Ford is clearly an excellent writer. You won’t find any sloppy prose here. While there were minor typos and punctuation errors scattered throughout the book, I didn’t find they detracted at all from my reading experience because I was so invested in the story.

To me, personally, a poorly written book that has been well-proofed for misplaced commas is still a bad book.

This is a great book with some minor errors.

Discussion:

What is your favourite book set in the Southeastern US? Do you have a favourite book setting? Let me know in the comments!

Indie Feature Friday: SF Book Review – Bob’s Saucer Repair by Jerry Boyd

Looking for some light reading this weekend? I’ve got a great book suggestion for you.

I pay close attention to the “customers also bought” suggestions that Amazon makes on my own books, because I like to have an idea of what kind of readers my weirdo genre mash up series is appealing to (in hopes that it might unlock some secret that makes it easier for me to advertise them… )

So I have been noticing a series of books that readers of my own series seem to like. It’s a Humorous Sci-Fi series called Bob and Nikki, by Jerry Boyd, which is 21 books long and counting!

This series consistently ranks in the top 5000, and I’ve seen the latest book crack the top 500, in the entire Amazon store. This is the kind of series I dream of writing some day. Oh, to serve a hungry niche audience a steady diet of humorous sci-fi adventure stories! *sigh*

Well, clearly Mr. Boyd knows what he’s doing. So I decided to check out his work, and I downloaded Bob and Nikki #1 Bob’s Saucer Repair.

I also tracked the author down on social media and asked if I could pick his brain a little bit about what he thought made Bob and Nikki so successful. We had a fantastic conversation, and I may ask if I can interview him for a future blog article because what he had to say was very interesting.

But this is a book review post, so let’s review this book!

Bob and Nikki #1: Bob’s Saucer Repair

The Blurb:

Bob thought he was doing fine on his own. Then the love of his life fell out of the sky. Can he get her back in the air with auto parts and a cutting torch? If he does, will she ever come back?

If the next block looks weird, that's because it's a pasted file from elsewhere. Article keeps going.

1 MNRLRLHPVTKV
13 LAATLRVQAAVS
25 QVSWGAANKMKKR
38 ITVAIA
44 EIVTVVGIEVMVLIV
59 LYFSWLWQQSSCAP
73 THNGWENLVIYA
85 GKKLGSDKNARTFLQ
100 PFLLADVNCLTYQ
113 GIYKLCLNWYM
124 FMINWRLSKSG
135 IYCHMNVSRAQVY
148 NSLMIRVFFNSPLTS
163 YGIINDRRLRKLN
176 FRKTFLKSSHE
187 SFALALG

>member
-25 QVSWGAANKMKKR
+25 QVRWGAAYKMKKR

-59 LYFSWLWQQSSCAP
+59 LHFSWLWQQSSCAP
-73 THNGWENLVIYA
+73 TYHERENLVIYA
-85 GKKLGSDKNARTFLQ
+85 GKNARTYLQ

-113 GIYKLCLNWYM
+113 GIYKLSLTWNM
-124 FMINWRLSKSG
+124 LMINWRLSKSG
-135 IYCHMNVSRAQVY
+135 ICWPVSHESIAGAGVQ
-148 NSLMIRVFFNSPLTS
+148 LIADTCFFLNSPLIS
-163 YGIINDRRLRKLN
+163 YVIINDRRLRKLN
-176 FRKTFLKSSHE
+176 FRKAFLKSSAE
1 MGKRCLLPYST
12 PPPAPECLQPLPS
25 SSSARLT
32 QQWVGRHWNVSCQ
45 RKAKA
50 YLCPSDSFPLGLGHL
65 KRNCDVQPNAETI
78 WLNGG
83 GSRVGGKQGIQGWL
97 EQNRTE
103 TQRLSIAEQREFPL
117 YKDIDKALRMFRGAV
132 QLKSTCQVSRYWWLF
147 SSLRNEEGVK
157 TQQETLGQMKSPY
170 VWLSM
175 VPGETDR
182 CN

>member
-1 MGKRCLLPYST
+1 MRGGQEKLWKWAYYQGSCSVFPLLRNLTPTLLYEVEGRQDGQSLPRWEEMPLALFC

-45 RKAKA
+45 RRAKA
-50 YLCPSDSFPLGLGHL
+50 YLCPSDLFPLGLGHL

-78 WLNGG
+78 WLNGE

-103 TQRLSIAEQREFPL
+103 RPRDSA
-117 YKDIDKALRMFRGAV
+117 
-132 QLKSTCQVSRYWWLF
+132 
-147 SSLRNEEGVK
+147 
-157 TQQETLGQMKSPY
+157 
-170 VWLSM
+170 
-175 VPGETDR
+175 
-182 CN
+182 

Nikki took a job before she saw the equipment. Can she keep her passengers alive on a strange planet?
Are the natives friendly?”

John is doing well with his underground medical practice, when his sometime partner Bob calls him with a job. A job that changes everything.

My Review:

Bob’s Saucer Repair is a fun, wholesome take on the Men’s Adventure Fiction genre. The premise is simple.

What would you do if you came home from work and found an alien fixing her flying saucer in your garage?

Fortunately for Bob and Nikki, she is descended from a group of space faring humans likely responsible for populating earth with homo sapiens around the time that we broke from homo neanderthalensis (a classic sci-fi trope on its own!)

So, although there are some slight evolutionary and technological differences, the two hit it off. But Nikki has a job to do and Bob takes it upon himself to help her get her team off the planet.

Stylistically, Boyd favours dialogue over prose heavy exposition, and a lot of the plot is revealed through the fun and funny banter between Bob and Nikki, and some of the other friends they recruit along the way. There isn’t a ton of difference between the characters in voice or humour, but the resulting dialogue is very fast paced and readable. They riff well off each other, and the dialogue really does help to move the plot along.

Something I appreciate about this series, and one of the things that Boyd contributes to his success, is that it’s a very clean and wholesome compared to a lot of darker, grittier, and explicit books on the market. There is no “on page” sex, minimal violence, cursing is pretty PG. There’s a little flirting and innuendo, but it’s nothing you would be appalled to see a 12 year old kid pick up.

It’s a very light read, pure pleasure reading. I devoured it in a single sitting (partly because Boyd has chosen not to use chapter breaks, and I was driven to just keep going! tricky, tricky, Mr. Boyd). There are no major conflicts. The conflicts that do come up are debated, and skillfully handled. This is not high stakes action. It’s youthful adventurousness. Not, “OMG they’re all going to die.” But “I wonder what’s going to happen next!”

This will not be for everyone. It’s not even the kind of book I usually gravitate toward. I like my high-stakes action! But I would be lying if I said I didn’t enjoy the hell out of it. It was like popcorn. I started and I couldn’t stop. And I will go on to read the other books in the series when I need a nice light read because I’m tired, or need to recover from a more intense book.

Discussion

It does surprise me a bit that readers of Bubbles in Space are also reading Bob and Nikki, because they are very different stylistically. I do have a lot of humour in my books, and I use the Humorous Sci-Fi category, too. My humour tends to be a bit darker, though, and of course there’s a lot more high-stakes action.

But I don’t swear or have “on page” sex, and although the world is dark and gritty, there is a lightness in the interactions between the characters. So maybe this is the connection? I’d love to hear from readers who enjoy both series’ to hear what the common denominator is!

Do you like light fluffy reads every once in a while? What’s your go to popcorn read?

Goal Smashing: What writing pulp fiction taught me about creativity and productivity

Yesterday, I did something that I used to think was impossible. I did the final read through of Cherry Bomb (Bubbles in Space #5) and sent it off to my editor.